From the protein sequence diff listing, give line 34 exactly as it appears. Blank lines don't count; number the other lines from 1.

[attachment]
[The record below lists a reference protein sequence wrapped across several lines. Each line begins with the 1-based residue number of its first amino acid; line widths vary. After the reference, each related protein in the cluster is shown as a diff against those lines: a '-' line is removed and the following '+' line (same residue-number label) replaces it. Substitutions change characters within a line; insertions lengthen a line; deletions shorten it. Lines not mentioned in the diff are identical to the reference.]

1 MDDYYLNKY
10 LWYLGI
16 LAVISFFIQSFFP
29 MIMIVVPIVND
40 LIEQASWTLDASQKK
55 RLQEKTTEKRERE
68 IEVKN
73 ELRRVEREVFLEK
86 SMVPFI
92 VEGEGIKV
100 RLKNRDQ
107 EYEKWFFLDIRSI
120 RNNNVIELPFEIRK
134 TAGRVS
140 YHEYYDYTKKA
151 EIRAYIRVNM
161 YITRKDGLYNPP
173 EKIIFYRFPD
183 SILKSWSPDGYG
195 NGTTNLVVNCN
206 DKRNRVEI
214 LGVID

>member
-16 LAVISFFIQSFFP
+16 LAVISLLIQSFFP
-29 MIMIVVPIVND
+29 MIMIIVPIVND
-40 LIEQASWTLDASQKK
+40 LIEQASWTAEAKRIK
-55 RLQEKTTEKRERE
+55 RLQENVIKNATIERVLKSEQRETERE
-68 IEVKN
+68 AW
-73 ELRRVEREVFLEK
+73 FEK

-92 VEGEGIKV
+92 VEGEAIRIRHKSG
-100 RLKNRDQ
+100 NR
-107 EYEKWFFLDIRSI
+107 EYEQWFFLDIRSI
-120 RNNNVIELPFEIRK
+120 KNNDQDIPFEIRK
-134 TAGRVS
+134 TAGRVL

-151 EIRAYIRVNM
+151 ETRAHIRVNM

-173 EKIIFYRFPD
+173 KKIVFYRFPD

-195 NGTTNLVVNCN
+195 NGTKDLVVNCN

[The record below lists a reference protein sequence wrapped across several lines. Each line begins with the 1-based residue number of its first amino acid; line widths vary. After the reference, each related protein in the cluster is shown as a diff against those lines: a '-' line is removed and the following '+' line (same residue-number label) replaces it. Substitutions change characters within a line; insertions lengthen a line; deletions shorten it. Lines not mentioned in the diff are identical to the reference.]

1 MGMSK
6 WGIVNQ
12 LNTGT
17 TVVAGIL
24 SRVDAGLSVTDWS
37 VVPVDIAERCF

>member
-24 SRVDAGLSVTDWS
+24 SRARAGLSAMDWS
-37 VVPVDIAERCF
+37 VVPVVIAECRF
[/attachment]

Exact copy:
+68 AW